Derek McGrath says that the most cohesive teams are the ones that know their jobs inside and out.

Speaking on this week's RTÉ GAA Podcast the former Waterford manager added that sometimes a manager throwing in something unpredictable can make it more difficult for players to know their role.

The panel were discussing the value of changing up teams ahead of big games, with Clare seen as having a settled team, while Kilkenny, under Brian Cody, can always throw up a surprise inclusion.

"The two most cohesive teams are Clare and Limerick," McGrath said in a discussion about this weekend's All-Ireland SHC semi-finals at Croke Park.

"They know who they have, they know their systems, they know how to play, so everyone can spring a surprise.

"Anecdotally, there's a history of unpredictability here, and I'm only speculating, but I'm reading that he [Cody] goes on training. If I'm picking the Kilkenny team Pádraig Walsh is there because he's one of my best players.

"You've fellas that if they're right they're playing no matter how they're going in training.

"I was watching Pádraig Walsh getting six points off Tadhg de Búrca in the last round of the league and I'm thinking he's going to be a stalwart of this Kilkenny team for the whole championship season.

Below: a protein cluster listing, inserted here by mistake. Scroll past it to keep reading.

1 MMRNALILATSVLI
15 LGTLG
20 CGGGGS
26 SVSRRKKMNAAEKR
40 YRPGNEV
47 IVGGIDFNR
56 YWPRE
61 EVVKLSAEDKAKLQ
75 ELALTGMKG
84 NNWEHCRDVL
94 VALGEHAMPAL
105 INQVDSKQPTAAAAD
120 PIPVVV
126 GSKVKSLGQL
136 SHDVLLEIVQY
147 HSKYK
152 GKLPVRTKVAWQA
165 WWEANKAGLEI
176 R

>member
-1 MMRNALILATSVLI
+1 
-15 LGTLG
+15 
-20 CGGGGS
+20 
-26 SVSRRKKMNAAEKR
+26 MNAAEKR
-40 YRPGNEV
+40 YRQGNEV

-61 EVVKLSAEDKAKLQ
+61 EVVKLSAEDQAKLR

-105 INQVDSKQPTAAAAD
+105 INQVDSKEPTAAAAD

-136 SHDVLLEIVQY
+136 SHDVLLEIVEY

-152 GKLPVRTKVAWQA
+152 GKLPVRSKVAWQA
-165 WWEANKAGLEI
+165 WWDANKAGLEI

"I accept a fella's form can drop, but the balance between a fella's form dropping and putting in the guy who is going well in training... Over the years you might look to the bench and say that, 'Austin Gleeson at 70% is better than what is on the bench at 100%.'

"I was reading a bit about the most cohesive teams in soccer, rugby, GAA and American football. The most cohesive teams are the ones that know their systems of play, and the personnel are nearly the same the same the whole way through."

Speaking on the same episode former Tipperary goalkeeper Brendan Cummins argued that it's a testament to the loyalty that Brian Cody can demand that his panel stays with him, even if it means keeping some big names in reserve.

"Brian Cody's rationale is, 'what is the size of the bite in the dog'," says Brendan Cummins.

"That's what he looks at. If there's a fella in training who loses the hurley and blocks a fella down with his hands instead of going back for his hurley, that's the raw material that he wants.

"I'm not saying Pádraig Walsh doesn't fight enough. We don't know what's going on in training. He's [Cody] the only manager I know of who'd leave off the top players and there's no row about it. The team just gets on with the job and wins the match.

"If we left off Eoin Kelly because he wasn't going well in training, the whole thing would probably fall asunder when we played on the Sunday because he wasn't playing.

"That's good management as well."

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